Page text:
Brands can work across all time zones DJ Haddad, the CEO and founder of Haddad & Partners, didn’t exactly choose a remote workforce. Rather, his company fell into it and inadvertently discovered the benefits. For the past 13 years, he’s been running his agency remote with leaders across the globe. This takes an average workday of eight to nine hours and turns it into 24. Because his team covers seven time zones, they can kick off a project at noon in New York and hand it over to a lead designer in Australia, who could then give it to someone else in the United Kingdom. By the time Haddad turned on his computer, the task would be 90% complete. “This is a project that would take our former agency at least three days to complete, and we would turn it around in one night,” he shares. “Of course, this means a lot of early-morning or late-night phone calls for our employees on East Coast time, but it’s part of our lifestyle by now, and in the end, it … [Read more...] about We’re in the midst of a massive work-from-home experiment. What if it works?
“We want to be mindful of being conscious. We want to actually help people in these communities and not be perceived as trying to ignore the situation,” says Dan Altmann, Chinatown Market’s president. “It’s about making people feel connected to the product. We know they’ll like it and that it will probably sell anyways, but we also pay attention to and engage people around actually giving back, whether it’s for the Australian wildfires or for this, and stay true to that message.” … [Read more...] about How the streetwear brand Chinatown Market is keeping hypebeasts cool during the quarantine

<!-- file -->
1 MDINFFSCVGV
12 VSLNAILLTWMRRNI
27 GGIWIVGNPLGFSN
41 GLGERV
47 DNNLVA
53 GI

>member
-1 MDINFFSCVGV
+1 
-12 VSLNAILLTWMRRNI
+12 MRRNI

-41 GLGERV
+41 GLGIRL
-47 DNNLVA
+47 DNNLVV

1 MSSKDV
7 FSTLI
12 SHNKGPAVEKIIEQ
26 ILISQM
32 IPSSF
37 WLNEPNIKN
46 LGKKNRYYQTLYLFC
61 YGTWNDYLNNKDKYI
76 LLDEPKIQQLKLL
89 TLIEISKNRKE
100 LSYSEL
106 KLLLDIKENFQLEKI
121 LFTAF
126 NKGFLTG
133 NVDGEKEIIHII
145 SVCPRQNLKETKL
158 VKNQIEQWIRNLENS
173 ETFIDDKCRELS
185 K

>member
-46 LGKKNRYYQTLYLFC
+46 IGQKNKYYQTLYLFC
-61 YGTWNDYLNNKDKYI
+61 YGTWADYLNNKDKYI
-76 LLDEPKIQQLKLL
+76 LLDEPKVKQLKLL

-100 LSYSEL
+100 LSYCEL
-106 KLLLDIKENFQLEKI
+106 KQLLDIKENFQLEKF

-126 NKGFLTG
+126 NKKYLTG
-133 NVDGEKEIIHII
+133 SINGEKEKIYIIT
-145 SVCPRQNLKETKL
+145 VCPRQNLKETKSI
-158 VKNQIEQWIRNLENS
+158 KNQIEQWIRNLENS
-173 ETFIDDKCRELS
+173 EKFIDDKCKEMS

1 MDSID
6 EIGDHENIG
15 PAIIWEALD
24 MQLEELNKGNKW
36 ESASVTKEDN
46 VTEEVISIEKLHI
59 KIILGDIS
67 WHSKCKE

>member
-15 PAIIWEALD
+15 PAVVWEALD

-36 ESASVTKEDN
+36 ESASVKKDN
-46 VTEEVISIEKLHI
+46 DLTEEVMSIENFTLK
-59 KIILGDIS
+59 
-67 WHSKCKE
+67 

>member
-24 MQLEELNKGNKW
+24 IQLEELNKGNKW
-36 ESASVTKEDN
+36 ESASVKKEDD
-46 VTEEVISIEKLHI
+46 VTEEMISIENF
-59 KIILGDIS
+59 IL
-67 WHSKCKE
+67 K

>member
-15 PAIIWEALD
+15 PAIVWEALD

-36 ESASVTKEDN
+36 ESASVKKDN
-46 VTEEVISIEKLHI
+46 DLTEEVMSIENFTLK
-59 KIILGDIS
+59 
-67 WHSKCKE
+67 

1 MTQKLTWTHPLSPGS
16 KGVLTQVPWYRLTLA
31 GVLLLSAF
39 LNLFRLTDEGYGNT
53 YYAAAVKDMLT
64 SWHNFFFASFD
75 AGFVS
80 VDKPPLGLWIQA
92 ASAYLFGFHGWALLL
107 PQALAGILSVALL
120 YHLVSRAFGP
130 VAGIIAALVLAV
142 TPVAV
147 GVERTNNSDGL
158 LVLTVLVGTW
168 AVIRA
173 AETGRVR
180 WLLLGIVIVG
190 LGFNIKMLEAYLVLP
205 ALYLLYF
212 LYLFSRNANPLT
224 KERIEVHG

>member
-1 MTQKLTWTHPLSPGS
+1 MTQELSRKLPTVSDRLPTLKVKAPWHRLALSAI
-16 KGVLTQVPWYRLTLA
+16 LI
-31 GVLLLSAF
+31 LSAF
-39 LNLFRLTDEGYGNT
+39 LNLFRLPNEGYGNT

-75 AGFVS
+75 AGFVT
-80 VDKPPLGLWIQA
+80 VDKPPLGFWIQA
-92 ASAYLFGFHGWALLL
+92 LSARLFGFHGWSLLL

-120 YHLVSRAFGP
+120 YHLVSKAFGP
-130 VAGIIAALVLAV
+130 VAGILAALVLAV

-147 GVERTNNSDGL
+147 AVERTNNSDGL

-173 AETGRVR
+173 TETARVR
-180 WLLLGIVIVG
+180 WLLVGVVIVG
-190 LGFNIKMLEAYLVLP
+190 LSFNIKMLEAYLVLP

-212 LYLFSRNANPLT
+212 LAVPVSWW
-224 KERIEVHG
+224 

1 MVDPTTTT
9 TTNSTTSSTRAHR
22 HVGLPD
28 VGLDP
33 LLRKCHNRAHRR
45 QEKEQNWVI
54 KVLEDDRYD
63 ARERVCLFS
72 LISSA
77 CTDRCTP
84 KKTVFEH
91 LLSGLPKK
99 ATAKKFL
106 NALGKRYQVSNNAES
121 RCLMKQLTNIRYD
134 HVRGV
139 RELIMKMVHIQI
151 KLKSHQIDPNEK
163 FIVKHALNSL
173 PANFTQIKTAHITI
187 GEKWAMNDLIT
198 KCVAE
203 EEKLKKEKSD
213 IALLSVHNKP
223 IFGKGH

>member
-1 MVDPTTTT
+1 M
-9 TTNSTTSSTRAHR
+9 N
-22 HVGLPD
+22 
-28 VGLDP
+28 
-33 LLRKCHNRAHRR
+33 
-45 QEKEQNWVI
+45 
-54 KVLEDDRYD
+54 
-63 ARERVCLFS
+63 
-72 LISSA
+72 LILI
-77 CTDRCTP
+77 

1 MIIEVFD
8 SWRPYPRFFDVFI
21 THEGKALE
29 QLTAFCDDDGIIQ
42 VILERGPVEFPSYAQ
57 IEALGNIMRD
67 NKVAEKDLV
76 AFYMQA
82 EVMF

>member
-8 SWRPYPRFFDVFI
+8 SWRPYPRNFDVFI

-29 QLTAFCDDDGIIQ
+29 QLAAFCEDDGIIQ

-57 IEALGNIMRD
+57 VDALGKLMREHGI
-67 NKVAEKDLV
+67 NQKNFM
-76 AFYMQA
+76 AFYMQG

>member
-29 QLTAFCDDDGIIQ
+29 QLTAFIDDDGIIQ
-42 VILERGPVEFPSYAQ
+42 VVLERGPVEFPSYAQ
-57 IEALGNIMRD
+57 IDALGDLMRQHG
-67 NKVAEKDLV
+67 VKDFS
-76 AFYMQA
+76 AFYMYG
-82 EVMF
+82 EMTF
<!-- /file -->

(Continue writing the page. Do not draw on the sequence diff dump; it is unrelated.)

I don’t know whether this day will ever come, but I don’t want the entire onus to be on me. I just want to throw things in the recycling bin and have them be recycled. I am busy, I have other things happening in my life, and if the national recycling rates are any indicator, I am not alone. As a nation, we will never reach the San Franciscan utopian levels of recycling without legislating what private industry can produce. The EU came to this conclusion in 2017 and set a goal of having all plastic packaging be recyclable by 2030. A year later the EU decided that directive alone wouldn’t do enough to reduce the amount of garbage Europe generates, and it mandated that single-use plastics (which make up 80% of litter on European beaches) be replaced by recyclable or compostable materials. Unless we want a future where we swim in plastic seas and drive over combustible land, these mandates need to become U.S. law. … [Read more...] about How America’s least sustainable city learned to love recycling